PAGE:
ourselves into them. Volunteers step up and commit, but they’re
going to get special care and attention from leaders.

What makes our commitment difficult is that not everyone is
ready for such a commitment. I have to remind people that they’re
in ministry and they’re setting an example. I want them to look at
Scripture and evaluate their lives. Are there things that could
cause others to stumble? Can they put those things aside while
they’re volunteering? Some people aren’t ready for that.


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Q: What else would you say to leaders who want to
develop core values?

A: If you’re going to list it, live it. It has
to be apparent. I’ve never known a system to fail when values drive
what a church is doing.

You also have to evaluate every element in your program and
every person on your team and honestly say, “Do we really have
these values or not?” Bring in outside observers, give them your
values, and ask them, “Can you see these things in our people? Can
you see these things in our programs?” As much as you might like to
think you’ve got excellence or a heart for evangelism, sometimes
other people don’t see what you see. Values need to be under
constant evaluation. It has to be obvious that your values drive
everything your ministry does.

I think core values are the most powerful tools I’ve ever seen
in church growth and programming. When all those cylinders are
firing and your ministry is obviously led by God, nothing can stop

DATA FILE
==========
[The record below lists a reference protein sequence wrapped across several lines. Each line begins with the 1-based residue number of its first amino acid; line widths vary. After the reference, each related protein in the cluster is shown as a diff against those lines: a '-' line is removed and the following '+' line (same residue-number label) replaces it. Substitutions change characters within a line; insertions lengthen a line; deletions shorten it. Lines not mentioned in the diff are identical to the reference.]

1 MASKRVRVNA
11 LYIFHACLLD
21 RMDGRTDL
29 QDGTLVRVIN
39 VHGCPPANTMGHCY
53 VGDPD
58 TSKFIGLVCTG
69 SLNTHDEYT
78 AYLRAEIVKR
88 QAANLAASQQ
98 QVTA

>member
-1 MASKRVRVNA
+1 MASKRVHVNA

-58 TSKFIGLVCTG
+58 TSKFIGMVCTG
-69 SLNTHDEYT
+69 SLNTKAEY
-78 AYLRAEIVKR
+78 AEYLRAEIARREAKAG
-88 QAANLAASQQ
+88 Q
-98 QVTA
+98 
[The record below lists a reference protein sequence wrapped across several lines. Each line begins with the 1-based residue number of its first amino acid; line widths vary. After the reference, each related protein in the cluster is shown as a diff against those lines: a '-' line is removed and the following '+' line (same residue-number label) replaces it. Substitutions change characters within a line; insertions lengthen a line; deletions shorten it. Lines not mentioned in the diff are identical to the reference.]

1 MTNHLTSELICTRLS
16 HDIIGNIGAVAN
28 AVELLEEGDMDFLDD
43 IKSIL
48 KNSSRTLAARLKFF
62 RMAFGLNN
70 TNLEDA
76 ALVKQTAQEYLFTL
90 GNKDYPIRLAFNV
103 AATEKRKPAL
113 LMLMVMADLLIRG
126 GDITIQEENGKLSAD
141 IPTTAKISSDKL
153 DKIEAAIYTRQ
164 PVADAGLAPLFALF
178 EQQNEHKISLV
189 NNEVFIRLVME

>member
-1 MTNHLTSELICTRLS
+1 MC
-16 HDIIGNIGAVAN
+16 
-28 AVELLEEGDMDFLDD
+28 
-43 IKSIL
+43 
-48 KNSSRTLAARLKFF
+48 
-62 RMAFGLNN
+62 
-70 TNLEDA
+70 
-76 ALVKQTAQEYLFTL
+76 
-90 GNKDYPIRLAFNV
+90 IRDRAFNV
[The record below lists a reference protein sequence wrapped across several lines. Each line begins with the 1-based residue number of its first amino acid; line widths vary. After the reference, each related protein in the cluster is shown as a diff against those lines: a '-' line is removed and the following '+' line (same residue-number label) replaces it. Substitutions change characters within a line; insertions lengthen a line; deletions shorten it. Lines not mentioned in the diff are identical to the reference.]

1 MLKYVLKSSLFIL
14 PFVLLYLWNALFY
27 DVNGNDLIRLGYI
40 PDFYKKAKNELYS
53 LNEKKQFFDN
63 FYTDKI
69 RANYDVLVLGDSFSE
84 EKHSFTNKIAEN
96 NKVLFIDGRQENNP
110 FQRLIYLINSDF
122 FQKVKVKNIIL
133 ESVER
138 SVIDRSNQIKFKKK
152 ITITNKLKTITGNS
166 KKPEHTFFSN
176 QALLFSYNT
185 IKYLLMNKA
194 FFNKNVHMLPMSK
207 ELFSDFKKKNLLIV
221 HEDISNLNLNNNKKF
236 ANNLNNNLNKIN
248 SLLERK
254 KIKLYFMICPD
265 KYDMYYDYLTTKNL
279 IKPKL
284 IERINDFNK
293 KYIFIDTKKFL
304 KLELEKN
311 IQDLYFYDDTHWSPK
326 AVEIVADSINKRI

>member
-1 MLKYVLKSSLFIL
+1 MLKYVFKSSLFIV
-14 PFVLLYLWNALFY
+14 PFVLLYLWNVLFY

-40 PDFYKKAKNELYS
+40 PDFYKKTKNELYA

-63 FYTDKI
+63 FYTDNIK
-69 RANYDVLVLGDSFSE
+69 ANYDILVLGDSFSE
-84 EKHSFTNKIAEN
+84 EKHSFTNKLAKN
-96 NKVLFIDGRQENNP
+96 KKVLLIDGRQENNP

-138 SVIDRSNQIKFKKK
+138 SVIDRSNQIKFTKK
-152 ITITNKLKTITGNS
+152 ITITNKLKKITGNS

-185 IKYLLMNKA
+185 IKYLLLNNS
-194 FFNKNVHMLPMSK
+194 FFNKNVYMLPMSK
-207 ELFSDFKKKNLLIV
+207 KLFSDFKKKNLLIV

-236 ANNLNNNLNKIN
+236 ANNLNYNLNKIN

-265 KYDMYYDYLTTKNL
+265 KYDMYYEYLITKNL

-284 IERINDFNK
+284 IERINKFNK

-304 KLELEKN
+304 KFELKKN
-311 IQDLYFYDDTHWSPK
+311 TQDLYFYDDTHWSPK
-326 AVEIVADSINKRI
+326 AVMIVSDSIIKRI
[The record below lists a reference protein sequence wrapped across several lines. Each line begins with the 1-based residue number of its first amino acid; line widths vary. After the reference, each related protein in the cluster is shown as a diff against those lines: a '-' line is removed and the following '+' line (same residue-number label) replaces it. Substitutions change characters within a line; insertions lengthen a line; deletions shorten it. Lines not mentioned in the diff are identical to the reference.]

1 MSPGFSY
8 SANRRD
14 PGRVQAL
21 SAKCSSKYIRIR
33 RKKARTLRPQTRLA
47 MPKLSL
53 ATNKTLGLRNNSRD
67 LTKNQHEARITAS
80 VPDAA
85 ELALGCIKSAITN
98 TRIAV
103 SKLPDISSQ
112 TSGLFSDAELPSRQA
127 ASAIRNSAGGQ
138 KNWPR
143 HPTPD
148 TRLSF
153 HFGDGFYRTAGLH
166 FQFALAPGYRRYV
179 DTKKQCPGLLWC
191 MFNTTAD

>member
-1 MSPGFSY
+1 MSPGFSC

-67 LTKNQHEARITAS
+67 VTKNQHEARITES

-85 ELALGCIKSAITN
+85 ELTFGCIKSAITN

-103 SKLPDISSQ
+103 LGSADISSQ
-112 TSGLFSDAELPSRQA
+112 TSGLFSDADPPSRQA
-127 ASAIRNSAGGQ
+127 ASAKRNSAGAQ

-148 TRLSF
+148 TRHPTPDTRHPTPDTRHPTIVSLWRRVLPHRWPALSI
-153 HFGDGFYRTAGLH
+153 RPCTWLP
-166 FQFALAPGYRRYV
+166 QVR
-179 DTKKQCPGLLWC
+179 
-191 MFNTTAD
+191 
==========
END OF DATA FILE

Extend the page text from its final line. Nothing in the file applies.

the church. Jesus instilled values in his disciples and sent them
out, and he was a master at identifying what’s most important. Why
should the church do anything less?


Erica Fast is a former intern for Children’s Ministry
Magazine.

Our Children’s Ministry Dream

We dream of changing our world — one child at a time. We dream
of children waking up on Sunday morning excited to go to church. We
envision brilliant smiles as kids are welcomed by familiar faces
into bright classrooms.

We dream of volunteers so excited about kids that they teach,
listen, and serve with laughter. First-time visitors relax as they
step through the door.

We dream of a clean, kid- friendly place where thousands of
children experience God’s creativity through music, art, games, and
drama. We envision a safe environment where parents cheerfully
leave their children so they can worship without distraction. We
dream of a secure environment that builds confidence with parents
and protects volunteers.

We dream of babies sleeping peacefully, nursing moms enjoying
privacy, and toddlers riding bikes on shaded playgrounds.
Preschoolers praise God in rhythm band parades through the halls,
while older children send emails to missionaries in foreign lands.
In times of prayer and discussion, children make lifelong
friendships.

We dream of prayerful adults leading children to Jesus. We dream